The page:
Wednesday, February 17, 2016

Random plant event: Hoya obovata

In July 2010, I got a couple cuttings of Hoya obovata from a PATSP reader. They looked like this:


A year later, they looked like this:


September 2012:


September 2013:


After 2013, I got seriously into the plant-breeding stuff and I no longer had time to document my plants' appearances every year, plus the plant got too big to do that with anyway, but you get the point. It keeps getting bigger.

I never expected it to do anything for me; indeed, considering my history of Sudden Hoya Death Syndrome,1 I didn't expect it would survive long enough to do anything, but it's still around in 2016, and it's bloomed.


This happened quietly: I didn't notice anything was going on until I saw the first buds on 22 January,


and then I forgot about them because I assumed they would take a long time to develop, so I was surprised to find opened flowers on 5 February.


Like most Hoyas, the flowers are strongly scented; unlike most Hoyas, I don't like the scent. It's floral, and sort of makes me think of some kind of very strong carnation-rose combination, similar to H. lacunosa, but it has an extra something going on that makes me find it unpleasant.2 It's just me; the husband doesn't pick up on it. Fortunately, the scent doesn't permeate the whole house, the way some blooming plants can, and I can't even smell it in the same room unless I'm standing close. So it's not really a problem, but I'm still disappointed: I would have preferred something more like the florist's-cooler smell of H. lacunosa.

The appearance could also be more exciting. I mean, I get that not every Hoya can be H. bella, but these aren't even as pretty as H. carnosa, which is as ordinary a Hoya as there is.


I had actually been contemplating trying to sell, give away, or throw out this plant, prior to seeing the buds, because it had never done anything interesting enough to justify keeping it around, and it takes up a lot of room, approximately half of a 1.5' x 4' (0.5 m x 1.2 m) shelf. I've also been worried about it getting scale for the last four years, though I have yet to see any.3 Now that it's bloomed, I'm . . . still thinking about selling it, giving it away, or throwing it in the trash. I do like the leaves, but I could really use that half a shelf. The Anthuriums and Schlumbergeras keep reproducing and growing, and, to be blunt, I like the Anthuriums and Schlumbergeras a lot better.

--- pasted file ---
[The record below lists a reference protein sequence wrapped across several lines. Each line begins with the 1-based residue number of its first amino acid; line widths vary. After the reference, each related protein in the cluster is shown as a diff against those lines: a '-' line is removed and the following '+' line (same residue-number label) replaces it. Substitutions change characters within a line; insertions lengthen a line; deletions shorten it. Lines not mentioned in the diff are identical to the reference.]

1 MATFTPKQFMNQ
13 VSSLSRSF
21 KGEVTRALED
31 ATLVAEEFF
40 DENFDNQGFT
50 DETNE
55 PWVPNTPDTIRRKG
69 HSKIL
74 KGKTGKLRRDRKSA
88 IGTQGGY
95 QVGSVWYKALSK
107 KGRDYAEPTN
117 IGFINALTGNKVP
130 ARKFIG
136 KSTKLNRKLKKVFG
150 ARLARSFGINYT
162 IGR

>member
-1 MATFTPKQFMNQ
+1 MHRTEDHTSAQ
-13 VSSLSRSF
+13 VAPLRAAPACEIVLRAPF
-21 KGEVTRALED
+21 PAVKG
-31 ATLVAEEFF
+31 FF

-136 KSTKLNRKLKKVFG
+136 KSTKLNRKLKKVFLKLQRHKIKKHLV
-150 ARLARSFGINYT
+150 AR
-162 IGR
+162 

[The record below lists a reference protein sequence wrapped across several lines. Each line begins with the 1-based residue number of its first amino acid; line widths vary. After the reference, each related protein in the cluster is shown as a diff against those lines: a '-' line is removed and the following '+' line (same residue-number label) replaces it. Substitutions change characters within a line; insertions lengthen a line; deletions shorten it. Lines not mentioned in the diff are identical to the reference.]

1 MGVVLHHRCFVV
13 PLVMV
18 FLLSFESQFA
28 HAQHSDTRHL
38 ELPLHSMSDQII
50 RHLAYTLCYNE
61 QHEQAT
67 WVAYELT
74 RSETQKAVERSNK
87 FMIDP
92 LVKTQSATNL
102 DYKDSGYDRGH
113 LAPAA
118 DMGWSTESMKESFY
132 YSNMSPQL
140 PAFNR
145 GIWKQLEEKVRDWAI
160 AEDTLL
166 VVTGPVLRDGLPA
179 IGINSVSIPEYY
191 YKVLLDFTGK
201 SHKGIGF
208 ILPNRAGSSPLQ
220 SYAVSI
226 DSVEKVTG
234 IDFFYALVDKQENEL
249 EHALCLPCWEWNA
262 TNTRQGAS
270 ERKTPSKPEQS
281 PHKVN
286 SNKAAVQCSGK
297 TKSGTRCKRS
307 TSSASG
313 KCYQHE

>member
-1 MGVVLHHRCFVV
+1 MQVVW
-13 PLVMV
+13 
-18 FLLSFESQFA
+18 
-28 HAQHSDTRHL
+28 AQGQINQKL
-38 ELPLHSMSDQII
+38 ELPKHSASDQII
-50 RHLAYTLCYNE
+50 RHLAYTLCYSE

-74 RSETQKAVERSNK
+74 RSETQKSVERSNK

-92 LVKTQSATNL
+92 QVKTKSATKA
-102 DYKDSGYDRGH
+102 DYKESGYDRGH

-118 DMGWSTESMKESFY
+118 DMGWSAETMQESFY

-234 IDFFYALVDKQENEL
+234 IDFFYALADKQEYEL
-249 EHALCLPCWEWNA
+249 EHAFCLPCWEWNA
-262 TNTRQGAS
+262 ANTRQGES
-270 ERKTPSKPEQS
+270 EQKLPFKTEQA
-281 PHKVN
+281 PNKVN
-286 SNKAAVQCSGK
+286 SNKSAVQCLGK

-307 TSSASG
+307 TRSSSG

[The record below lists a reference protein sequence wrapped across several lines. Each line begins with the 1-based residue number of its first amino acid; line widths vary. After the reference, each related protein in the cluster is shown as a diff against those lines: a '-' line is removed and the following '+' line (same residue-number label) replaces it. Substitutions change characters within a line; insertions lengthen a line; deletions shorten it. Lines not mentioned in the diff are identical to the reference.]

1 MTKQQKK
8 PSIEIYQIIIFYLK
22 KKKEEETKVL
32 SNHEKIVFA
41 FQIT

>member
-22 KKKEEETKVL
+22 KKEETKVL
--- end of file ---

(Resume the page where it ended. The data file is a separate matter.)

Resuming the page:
So, if any U.S. readers are interested and want to wait a couple months for a very large and unwieldy Hoya with blooms that may or may not smell badly, which probably doesn't have scale but could, and which may or may not die suddenly, shoot me an e-mail. It's possible something might be arranged. Otherwise, I'll probably take my chances with Craigslist.

-

1 Still no idea what the explanation for SHDS is. Some kind of root rot, I guess, since the victims usually don't have much of a root system by the time the plant dies, but there's not really a convenient way to find out what's going on before that. There's never any warning, hence the "Sudden" part of "Sudden Hoya Death Syndrome."
2 Looking back through the archives, I didn't care for H. nummularioides' smell either.
3 Which doesn't mean they aren't there. My understanding is that Hoyas are normally pretty susceptible to scale and mealybugs, though, so if they're there, you'd think I would have seen at least one at some point. Maybe my particular species of scale isn't into Hoyas?


2 comments:

Lisa said...

I would love it and will be in Iowa next week to hear Elvin Mcdonald speak in Des Moines.Mark one off my bucket list! Would that work...? Also you should see the Anthurium I saw at the tropical plant trade show called 'Bill's Beast' -huge!

Chingachgook said...

Yup. Give it away. That will bring you joy. And the empty space will bring you more.

I had a Hoya kerrii that threatened to eat Philadelphia AND dripped glops of dew, which, like honey, never dried. Even here in the desert. I happily Craigslisted it, sans pot even, and never looked back.

Face it. You proved you could grow it. Good work. You're done now.